It was a grey windy morning when twelve randonneurs assembled in the Martinborough town square keen to grab a coffee, chat and then test themselves and their machines against the course.
There was a range of bicycles from the now popular 'all-road' drop bar bikes, to traditional steel touring bikes to mountain bikes.
On paper the course is reasonably flat if it was all sealed road. Half of the course is not sealed (and arguably 10 km is not even a road), and cruelly the unsealed half contained the biggest hills without the benefit of a tail wind.
After an unceremonious start, most of the group rushed off leaving their newly minted president behind (I wonder if there is a message there?).
Despite the promise of a tail-wind, the ride down to the Cape Palliser turn-off was tough going, so much so, most stopped at the ‘Land Girl’ in Piniroa for their first coffee and second breakfast before even 30km had past.
In true anti-social fashion, I elected to keep riding. I would not see the riders, who stopped at the cafe for the rest of the ride, ahead of me, the usual suspects had broken free with Jeremy on his plastic fantastic mountain bike at a pace that would put most roadies to shame.
Turning onto Cape Palliser road saw a change in fortunes with the wind from foe to friend. The earlier clouds that threatened rain cleared and the strong cross wind that had impeded our progress was now squarely at our backs, making the 30 km charge down to Ngawi fast and enjoyable. I enjoyed the company of another rider riding a mountain bike for a while until the strong winds and the taller gears of my setup allowed me to ride away. I knew that the same wind pushing me along at 40 km/hr would come back to haunt us and so it did.
Ngawi is a town of bulldozers, a few batches and a pie cart, but not much more. It was also the end paved roads for the next 50 km. There would be no barista coffee or danishes to be had there, so I pressed on.
The road from Ngawi was corrugated and dusty, but spectacular as it made its way to the lighthouse at times clinging to precipitous pieces of road carved into the cliff. The ride was living up to the 'Epic' moniker in its name.
The prize for riding such a narrow and disintegrating road finally came into sight as the lighthouse came into view. The first photo control. Some riders even had the energy to climb the steps up to the lighthouse.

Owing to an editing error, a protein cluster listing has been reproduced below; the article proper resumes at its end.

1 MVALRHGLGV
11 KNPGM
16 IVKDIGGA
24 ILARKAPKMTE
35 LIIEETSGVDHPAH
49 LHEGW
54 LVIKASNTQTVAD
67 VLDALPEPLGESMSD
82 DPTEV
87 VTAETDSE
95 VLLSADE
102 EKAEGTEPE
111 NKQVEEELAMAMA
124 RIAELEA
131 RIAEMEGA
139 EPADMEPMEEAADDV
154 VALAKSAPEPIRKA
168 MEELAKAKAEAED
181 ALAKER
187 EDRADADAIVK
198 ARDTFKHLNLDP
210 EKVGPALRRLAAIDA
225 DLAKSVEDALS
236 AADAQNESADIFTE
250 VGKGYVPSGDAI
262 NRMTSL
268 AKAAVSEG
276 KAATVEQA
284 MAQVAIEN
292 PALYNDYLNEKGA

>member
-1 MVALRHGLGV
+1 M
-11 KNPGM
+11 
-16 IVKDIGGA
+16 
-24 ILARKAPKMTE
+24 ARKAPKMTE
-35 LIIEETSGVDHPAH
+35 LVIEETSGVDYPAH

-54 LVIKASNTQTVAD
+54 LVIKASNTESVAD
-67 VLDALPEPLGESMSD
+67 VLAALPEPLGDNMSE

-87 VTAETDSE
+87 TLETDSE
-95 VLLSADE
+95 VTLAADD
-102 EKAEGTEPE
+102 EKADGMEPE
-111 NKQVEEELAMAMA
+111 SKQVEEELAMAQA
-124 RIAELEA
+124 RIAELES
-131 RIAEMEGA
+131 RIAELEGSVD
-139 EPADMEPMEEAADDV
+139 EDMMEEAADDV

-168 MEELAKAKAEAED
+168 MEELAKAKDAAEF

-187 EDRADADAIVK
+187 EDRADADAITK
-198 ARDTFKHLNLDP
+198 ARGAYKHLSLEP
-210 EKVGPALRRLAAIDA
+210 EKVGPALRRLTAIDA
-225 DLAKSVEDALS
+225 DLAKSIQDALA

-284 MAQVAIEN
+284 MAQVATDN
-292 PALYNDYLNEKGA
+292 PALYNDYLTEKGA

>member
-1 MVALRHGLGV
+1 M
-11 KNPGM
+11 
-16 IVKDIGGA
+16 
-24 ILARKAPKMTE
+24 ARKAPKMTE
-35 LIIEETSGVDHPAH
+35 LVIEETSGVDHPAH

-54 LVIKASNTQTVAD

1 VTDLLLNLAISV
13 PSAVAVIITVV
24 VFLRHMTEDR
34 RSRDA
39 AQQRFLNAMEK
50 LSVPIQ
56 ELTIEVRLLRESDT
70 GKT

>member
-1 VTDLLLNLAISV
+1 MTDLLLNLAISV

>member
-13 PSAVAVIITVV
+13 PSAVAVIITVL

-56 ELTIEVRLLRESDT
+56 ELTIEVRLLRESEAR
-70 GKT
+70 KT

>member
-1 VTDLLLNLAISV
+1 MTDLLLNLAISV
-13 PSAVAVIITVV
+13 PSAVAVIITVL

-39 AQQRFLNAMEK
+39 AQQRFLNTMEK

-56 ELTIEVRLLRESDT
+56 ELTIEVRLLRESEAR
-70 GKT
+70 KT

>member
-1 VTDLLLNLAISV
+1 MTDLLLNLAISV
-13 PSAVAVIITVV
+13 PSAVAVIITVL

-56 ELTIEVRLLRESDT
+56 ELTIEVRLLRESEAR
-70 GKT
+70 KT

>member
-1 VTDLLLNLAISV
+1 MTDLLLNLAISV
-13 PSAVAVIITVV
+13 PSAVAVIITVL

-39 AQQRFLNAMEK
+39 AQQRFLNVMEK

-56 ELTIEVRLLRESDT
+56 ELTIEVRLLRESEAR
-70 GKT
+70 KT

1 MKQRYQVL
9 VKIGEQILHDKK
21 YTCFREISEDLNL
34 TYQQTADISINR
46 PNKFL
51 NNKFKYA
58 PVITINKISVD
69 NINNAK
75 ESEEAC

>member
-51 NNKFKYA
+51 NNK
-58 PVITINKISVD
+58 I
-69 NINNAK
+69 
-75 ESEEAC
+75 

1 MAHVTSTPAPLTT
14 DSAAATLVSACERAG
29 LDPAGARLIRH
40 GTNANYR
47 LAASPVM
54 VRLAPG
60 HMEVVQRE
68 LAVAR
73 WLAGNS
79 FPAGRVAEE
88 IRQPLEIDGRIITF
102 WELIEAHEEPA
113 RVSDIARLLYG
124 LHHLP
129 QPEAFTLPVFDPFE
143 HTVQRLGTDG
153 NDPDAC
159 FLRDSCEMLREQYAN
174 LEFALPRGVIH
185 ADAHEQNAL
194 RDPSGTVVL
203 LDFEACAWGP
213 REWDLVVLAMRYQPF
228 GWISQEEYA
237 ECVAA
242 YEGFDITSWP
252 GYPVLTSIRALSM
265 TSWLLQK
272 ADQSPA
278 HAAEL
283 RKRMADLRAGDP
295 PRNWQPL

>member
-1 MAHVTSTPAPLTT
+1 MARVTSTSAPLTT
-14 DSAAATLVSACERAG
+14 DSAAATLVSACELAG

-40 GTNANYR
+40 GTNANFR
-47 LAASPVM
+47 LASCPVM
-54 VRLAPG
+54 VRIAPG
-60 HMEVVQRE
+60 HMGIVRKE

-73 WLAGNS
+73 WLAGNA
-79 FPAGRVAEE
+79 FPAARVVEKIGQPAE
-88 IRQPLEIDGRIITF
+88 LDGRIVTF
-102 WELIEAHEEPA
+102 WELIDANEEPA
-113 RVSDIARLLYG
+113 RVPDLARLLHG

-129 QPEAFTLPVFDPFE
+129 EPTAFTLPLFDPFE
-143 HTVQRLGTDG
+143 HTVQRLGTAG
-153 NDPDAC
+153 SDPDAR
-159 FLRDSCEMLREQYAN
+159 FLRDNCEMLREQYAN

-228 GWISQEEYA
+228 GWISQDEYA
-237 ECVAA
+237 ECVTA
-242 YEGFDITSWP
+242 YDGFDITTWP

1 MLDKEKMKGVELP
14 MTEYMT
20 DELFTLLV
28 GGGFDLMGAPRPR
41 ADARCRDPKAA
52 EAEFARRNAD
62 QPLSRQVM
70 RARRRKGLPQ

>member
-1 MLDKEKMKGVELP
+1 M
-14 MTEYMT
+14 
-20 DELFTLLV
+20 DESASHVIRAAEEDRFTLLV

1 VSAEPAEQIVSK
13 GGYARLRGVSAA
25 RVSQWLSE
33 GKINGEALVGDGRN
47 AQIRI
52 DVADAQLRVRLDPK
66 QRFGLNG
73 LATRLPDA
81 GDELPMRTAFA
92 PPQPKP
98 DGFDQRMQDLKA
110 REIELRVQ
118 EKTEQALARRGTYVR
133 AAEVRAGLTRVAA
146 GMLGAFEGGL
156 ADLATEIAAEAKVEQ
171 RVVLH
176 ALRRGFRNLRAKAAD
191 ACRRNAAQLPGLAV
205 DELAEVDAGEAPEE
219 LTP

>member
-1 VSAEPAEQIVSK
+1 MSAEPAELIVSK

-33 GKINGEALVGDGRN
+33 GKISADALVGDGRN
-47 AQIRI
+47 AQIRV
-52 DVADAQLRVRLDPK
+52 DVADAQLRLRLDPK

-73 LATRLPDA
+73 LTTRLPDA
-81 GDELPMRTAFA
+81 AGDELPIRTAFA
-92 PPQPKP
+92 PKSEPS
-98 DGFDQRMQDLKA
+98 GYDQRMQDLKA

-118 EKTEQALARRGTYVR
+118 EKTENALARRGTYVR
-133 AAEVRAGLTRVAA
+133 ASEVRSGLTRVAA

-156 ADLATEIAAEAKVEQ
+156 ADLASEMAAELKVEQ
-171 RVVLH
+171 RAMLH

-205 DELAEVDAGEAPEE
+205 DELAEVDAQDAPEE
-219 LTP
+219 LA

David Blake captured the best snap. (hopefully it was the camera on its side and not him)
The fun began. About 10 km's of coastal track lay between the Lighthouse and White Rock road, and as the route followed the coastline, the wind that had been at our backs increasingly sought to frustrate forward progress as we turned into it.
The coastal track is a public access way four wheel drive track, that was rough, stony and unkempt, but for the most part a bicycle could be ridden over it, albeit slowly, at-least at first for as we approached the river flans, the landscape transformed into a dessert of stone sand and scree, that even the fattest tired bikes could not ride over.
Fortunately as the track approached Ngapotiki Station (we had sought and were granted permission to ride through), the scree was replaced with a nasty climb up and over a headland to be met by gates that were almost impossible to lift your bike over if your riding by yourself.
Mercifully the roads within Ngapotiki station were great and well kept and once navigating another of their impossible gates we were o White Rock road with 'only' 70 hilly km to run
White Rock road is beautiful. It makes its way up from the coast following the Opouawe River watershed. The windy metal road gained its altitude gently and steadily to nearly 200 meters before dropping down into the Tuturumuri valley where the local school provided the opportunity to restock rapidly depleting water supplies in preparation for the main climb of the day, the 320 meter crossing of the Taumanuka saddle to drop down into the valley on the other side. The road from the school had been paved and would remain so until Ruakokoputuna road, the wind was now a block headwind and increasing as the day wore on.
With that climb done followed by a spectacular descent into the adjoining valley, the last challenge of the day and the last photo control loomed with the climb up Blue Rock road. Blue Rock road is one of those difficult climbs. It seems flat (despite the GPS telling me otherwise) and as if your riding with a dragging brake or a flat tire. This time round this was compounded by the effect of the wind that at times, the gusts would almost stop you.
The descent back into Marlborough was fantastic making the memory of the climb fade into the bliss of metal and then a fast sealed road.
Nearly 8 hours later I found myself back in Martinborough enjoying a well earned cold beer with Chris Little who had finished with the speedy group an hour earlier. Other riders arrived back at Marlborough over the next couple of hours, dusty and tired but all very happy that they had been able to complete such an epic ride.
That's the thing about Kiwi Randonneurs brevets. Whether your first or last doesn't matter. Its participation and testing the resolve of the person to complete and when you do, its awesome. Type two fun at its best.
We'll definitely run this again next year.